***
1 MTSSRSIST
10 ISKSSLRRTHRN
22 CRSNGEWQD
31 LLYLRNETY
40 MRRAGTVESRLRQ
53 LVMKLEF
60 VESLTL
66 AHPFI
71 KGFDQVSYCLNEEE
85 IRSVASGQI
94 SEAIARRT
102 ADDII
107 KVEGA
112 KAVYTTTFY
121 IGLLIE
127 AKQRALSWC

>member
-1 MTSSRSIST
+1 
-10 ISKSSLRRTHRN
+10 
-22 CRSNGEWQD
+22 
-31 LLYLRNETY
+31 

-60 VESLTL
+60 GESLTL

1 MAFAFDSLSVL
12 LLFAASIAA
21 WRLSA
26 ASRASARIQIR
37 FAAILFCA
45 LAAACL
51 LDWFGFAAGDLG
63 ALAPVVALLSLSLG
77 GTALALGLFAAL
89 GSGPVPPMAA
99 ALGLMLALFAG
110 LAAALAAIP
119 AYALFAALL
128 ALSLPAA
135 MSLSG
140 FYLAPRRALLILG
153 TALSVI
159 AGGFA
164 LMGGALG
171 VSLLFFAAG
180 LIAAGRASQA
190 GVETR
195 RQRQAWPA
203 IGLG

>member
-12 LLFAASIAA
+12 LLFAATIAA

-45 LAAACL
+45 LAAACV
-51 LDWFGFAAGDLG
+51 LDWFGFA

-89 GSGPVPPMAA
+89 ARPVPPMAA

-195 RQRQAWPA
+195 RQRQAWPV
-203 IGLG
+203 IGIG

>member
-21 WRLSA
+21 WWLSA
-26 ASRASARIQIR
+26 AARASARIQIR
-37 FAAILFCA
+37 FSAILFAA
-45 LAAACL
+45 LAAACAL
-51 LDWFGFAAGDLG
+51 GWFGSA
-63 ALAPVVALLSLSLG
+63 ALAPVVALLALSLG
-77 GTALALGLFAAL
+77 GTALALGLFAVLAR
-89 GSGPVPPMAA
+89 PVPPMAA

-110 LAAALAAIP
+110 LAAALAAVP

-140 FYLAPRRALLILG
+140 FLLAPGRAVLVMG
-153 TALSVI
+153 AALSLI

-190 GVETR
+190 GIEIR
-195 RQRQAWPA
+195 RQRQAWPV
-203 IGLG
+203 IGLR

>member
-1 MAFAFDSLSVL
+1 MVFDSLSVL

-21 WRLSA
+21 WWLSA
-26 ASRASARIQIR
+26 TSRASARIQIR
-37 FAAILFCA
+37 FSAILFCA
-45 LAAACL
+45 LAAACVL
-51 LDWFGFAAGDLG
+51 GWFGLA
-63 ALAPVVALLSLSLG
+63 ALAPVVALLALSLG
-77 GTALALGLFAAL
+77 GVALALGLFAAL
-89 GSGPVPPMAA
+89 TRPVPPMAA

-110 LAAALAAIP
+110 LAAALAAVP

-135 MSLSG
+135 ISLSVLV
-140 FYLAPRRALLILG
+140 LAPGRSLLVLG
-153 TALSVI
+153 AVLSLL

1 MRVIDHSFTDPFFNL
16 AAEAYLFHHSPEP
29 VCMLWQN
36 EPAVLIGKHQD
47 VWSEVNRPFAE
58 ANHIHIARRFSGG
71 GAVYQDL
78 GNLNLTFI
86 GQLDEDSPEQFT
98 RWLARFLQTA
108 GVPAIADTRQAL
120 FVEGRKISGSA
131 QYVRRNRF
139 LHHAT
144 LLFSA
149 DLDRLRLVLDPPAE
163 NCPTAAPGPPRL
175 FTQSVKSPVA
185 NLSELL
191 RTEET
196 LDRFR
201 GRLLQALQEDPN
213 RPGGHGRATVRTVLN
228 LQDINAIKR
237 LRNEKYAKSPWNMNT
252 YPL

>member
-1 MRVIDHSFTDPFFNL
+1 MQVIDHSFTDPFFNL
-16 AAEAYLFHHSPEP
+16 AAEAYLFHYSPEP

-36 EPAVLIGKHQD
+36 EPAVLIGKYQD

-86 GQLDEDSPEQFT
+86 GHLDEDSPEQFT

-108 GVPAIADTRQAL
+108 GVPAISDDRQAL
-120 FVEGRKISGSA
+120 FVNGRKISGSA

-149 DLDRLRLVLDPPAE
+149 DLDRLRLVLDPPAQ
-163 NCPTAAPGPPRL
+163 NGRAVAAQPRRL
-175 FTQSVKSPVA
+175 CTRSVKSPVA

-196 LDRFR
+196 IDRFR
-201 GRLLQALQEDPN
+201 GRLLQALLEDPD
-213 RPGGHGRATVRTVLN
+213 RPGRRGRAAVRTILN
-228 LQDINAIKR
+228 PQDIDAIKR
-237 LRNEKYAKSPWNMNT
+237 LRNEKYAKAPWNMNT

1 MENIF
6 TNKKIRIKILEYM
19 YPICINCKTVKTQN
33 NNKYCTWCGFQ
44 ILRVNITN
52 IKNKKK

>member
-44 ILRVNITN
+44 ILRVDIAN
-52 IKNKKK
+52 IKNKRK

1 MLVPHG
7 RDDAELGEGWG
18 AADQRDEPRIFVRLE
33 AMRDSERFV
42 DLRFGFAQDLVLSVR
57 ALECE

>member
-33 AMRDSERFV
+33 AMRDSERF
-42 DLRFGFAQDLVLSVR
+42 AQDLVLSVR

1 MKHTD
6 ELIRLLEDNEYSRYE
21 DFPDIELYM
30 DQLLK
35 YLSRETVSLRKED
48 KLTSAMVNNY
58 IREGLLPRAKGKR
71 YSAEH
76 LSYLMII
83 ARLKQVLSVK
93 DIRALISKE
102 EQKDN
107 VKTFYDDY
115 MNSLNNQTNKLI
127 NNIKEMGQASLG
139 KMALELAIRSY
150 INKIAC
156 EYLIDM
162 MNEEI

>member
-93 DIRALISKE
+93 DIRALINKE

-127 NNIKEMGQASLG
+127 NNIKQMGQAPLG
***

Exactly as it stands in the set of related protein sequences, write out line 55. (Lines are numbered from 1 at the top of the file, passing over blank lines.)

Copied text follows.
-45 LAAACL